The side miters were cut on the table saw using a miter sled. I used a stop block when cutting the final length to ensure the opposing sides were equal.


DIY Gramophone - cutting the top miters

The top miters were cut on the table saw using the rip fence. I also decided to employ a method I saw Jimmy DiResta use, which was a splined miter joint. Not only do they assist alignment during glueup, but they also strengthened the joint.


DIY Gramophone - glue up

Thanks to the splined miters, gluing up the sides was achieved with a band clamp. The top however, wanted to slide around a bit, so I added a few vertical clamps and one horizontal clamp across the middle to prevent any bowing.


DIY Gramophone - drill for horn

In order to hold the horn, the top of the box needed a 1 3/4″ hole to accept the copper fitting. I used a forstner bit and drilled down about 3/8″, which is half the board thickness.

We need a through hole for sound, but we also need a shoulder to support the copper fitting. I switched out to a 1 3/8″ bit, which gives us a 3/8″ shoulder. Location of this hole is up to you, but just be mindful of your side thickness. You can see I marked 3/4″ in from the sides so I could avoid any mistakes.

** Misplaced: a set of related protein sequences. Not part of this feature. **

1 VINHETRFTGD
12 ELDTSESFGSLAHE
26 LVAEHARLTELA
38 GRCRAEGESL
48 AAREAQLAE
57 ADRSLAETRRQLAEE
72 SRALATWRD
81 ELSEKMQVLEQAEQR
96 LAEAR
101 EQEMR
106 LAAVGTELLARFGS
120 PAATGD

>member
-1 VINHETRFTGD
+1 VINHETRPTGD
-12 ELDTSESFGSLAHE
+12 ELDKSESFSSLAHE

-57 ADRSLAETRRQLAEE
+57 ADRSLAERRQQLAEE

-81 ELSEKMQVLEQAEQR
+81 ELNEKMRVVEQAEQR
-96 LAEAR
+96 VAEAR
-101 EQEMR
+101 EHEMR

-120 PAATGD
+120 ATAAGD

DIY Gramophone - iPhone

To cut the slot for the phone, I used a trim router with an edge guide. The width of this slot, and therefore the diameter of bit used, will depend on the width of your phone. I personally went without a case for a minimalist look and a 3/8″ straight bit did the job. For depth, I went about 3/8″-1/2″ deep.

Just like the horn, we need a through hole for the sound, but shoulders to support the phone. I used the locations of the speakers to determine this layout. I then marked these stop points with a forstner bit.

As before, location of this slot is up to you, but just be mindful of your side thickness. I chose my location solely based on visual appeal.


DIY Gramophone - Corner Splines

I wanted to use corner splines for decoration, but they also add strength to a miter joint. Internal and external miter splines… this box is solid.

To cut the slots, I used my shop-made spline sled, which is based off of the Eagle America jig. 1/8″ strips of red oak were ripped on the table saw, cut into triangles on the bandsaw, and glued in place.

Once the glue was dry, the excess was trimmed off using the bandsaw.


DIY Gramophone - Sanding

The corner splines were sanded flush using the Oscillating Bent Sander, sides and top sanded with an orbital sander, and the sharp edges of the box eased by hand.


DIY Gramophone - oiling

Finishing was rather simple. First, use one coat of 50/50 boiled linseed oil and mineral spirits to enhance the natural wood grain and coloring. Then add several coats of lacquer. Do wet sanding with 400 grit wet/dry paper. And end with some renaissance wax followed by buffing.